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Panama Flag History and Meaning

Buzzle Staff
Do you know what the Panamanian flag represents or what do the colors stand for? Check out the history and meaning of the flag of Panama in this story.

Did You Know?

Panama got independence from Columbia on November 3, and Flag day is celebrated on the next day, that is the 4th of November every year.
Panama, officially called Republic of Panama, is located on the isthmus joining North and South America. It is the southern-most country of Central America. Its flag is red, blue, and white in color with two stars.
For every country, the flag is a symbol of its values, culture, people, and government. Similarly, the Panamanian flag has an interesting meaning and history as well.

María de la Ossa de Amador made the flag of Panama on November 1, 1903. It was officially adopted by the "ley 48 de 1925."


  • The flag is officially described in Law 15 of December 1949 as The Flag of the Republic consists thus of a divided rectangle of four quarters: 
: the upper field close to the pole white with a blue star of five points; the upper field further from the pole, red; the lower field near the pole, blue; and the lower one further from the pole, white with a red star of five points.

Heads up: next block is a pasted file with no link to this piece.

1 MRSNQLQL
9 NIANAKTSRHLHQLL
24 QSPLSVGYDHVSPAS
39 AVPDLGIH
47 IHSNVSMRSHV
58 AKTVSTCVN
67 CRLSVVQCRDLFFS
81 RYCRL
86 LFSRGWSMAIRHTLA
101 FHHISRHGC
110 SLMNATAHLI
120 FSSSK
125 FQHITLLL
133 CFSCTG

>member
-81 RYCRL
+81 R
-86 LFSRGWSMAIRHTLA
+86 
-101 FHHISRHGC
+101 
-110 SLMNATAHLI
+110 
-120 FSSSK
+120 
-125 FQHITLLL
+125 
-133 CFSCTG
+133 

• The Panamanian flag is rectangular in shape and is in the ratio 2:3. It is divided into four equal parts.
  • The top-left quadrant is white in color, with a blue five-pointed star in between. The bottom-left quadrant is blue in color.
  • The top-right quadrant is red in color, and the bottom-right one is white with a five-pointed red star in between.
Panama Flag


  • The colors red and blue stand for the Liberals and Conservatives, respectively. They were the two rival parties then.
  • The white color stands for peace and unity.
  • The blue star reflects the unity and honesty of the people, while red reflects the law and authority. Together, they stand for republic.
  • The flag reflects and represents the political situation during its inception.


  • The first proposal of the flag was made by Philippe-Jean Bunau-Varilla. It was rejected as he was French, a foreigner.
  • It was very similar to the U.S. flag. It had red and yellow strips, representing its connections with Spain and Columbia. It also had two connected yellow suns instead of the stars in the canton, which represented North and South America.
  • The current flag was first sketched by Manuel Amador Guerrero's son. María de la Ossa de Amador saw it, and made three copies secretly. Then, it was distributed all over the country after independence.